Manage pets' pain

Manage pets' pain

Your team can help heal the hurt pets feel with a pain management program that supports pet owners. And helping pets manage the pain they try so hard to hide is one of the most compassionate jobs you can do.
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May 01, 2007



Now you may be thinking you don't have a role in managing pets' pain. And it's true that there are some things only a veterinarian can do for patients—make a diagnosis, perform surgery, and prescribe drugs. But you can still help ensure all animals receive the right care and support to minimize or eliminate their pain. After all, an effective pain management program is much more than a pill or a shot. It's a personalized plan for every pet that addresses the cause and severity of the pet's pain. And it's your job to offer clients the support they need to follow through with the doctor's pain recommendations.

Start with a plan

So what does it take to create a pain management program? First, your team needs to share a commitment to excellence in medicine. Good medicine is good business, and good pain management is good medicine. These steps will help you build a foundation for a strong pain management program in your practice.

1. Adopt pain scoring systems. While there are several different pain scoring instruments, there's not a single universal pain scoring system yet for animals. This is where your medical team will use its best judgment to choose the right instrument for the patient in front of you.

You'll find several examples of pain scoring instruments in The Handbook of Veterinary Pain Management by Drs. William Muir and James Gaynor (Mosby, 2002). And the University of Glasgow Web site offers the Composite Measure Pain Score—Short Form , a tool designed to assess acute pain in dogs.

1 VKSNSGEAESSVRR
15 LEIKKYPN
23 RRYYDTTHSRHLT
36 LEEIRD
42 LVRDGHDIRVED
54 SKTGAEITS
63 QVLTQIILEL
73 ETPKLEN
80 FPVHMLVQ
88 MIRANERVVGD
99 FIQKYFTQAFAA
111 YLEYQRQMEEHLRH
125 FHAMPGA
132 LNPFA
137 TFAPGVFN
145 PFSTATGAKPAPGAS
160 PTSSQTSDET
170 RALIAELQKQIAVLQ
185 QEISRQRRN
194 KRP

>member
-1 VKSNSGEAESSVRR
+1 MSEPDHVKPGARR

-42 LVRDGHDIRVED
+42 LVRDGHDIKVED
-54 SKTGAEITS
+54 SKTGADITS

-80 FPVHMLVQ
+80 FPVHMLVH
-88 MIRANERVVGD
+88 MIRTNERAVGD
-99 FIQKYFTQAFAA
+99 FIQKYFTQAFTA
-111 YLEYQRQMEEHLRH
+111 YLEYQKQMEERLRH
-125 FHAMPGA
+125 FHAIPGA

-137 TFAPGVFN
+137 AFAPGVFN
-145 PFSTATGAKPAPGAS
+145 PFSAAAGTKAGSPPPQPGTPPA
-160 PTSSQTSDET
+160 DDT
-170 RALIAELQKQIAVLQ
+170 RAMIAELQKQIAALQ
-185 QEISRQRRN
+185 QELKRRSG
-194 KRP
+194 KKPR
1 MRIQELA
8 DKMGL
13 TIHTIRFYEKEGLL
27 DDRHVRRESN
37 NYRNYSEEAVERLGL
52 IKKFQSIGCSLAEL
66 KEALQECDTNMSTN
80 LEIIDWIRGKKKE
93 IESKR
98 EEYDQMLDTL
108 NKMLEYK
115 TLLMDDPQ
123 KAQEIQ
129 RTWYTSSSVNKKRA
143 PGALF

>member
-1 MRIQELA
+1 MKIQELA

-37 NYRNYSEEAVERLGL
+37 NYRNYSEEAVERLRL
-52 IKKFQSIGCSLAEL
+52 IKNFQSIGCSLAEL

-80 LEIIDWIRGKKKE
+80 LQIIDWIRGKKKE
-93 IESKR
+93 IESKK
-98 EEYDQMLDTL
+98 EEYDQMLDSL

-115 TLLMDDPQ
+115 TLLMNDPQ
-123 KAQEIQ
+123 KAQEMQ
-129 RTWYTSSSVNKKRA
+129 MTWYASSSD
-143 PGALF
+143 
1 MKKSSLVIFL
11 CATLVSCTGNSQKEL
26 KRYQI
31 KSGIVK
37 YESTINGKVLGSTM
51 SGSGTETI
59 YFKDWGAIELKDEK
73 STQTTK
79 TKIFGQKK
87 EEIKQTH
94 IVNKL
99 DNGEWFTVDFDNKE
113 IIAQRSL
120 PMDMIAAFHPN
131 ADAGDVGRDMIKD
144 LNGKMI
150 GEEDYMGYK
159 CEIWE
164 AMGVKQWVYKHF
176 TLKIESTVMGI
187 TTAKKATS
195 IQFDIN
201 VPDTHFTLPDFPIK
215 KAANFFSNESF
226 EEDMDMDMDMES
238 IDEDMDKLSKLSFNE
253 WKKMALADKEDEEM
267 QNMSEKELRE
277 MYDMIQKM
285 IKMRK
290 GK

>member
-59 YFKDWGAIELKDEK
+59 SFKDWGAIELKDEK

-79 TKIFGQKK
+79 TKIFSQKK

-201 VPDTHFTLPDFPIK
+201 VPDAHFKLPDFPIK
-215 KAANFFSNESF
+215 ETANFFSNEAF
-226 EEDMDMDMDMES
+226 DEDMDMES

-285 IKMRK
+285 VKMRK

2. Get the right tools. The practice will need to purchase the medications and other tools necessary to manage pain with a multimodal approach. This includes appropriate prescription medications and nutritional products that are designed to help the pet live comfortably.

3. Then get the right training. Continuing education (CE) has never been so easy to acquire. Your options may include online training, in-house training through your veterinarian or on CD-ROM, formal CE meetings, audio teleconferences, and published resources.

4. Plan a team meeting. Your team will talk about your pain management approach, which may include medication, nutrition, environmental management, weight management exercise or controlled exercise, acupuncture, and physical rehabilitation.


Team recommendation checklist
Next, your team will brainstorm the painful scenarios a pet may face and create a plan to address different levels of anticipated pain. Think through dental pain: extractions, loose teeth, infection, decay, and abscesses. Ovariohysterect omies and neuters require a different pain plan than orthopedic procedures. Bone surgery may be more traumatic and painful. Bowel resections may require a more aggressive pain management plan than removing a tumor from the torso skin. Then discuss the appropriate responses.

Also talk about pain management plans for your trauma patients. What will you do for the dog or cat that's been hit by a car? What about a cat with a fractured leg? Remember, cats aren't small dogs and can't receive the same pain management drugs and doses. You'll also discuss how to identify which cases should be referred.

Once you have a solid foundation of knowledge and re sources to build on, it's time to develop key messages to explain their pets' pain to clients. The two types of pain you'll most often discuss with clients are acute pain and chronic pain. Consider these two cases:




Case 1: Madison
Age: 6 months old
Reason for visit: Ovariohysterectomy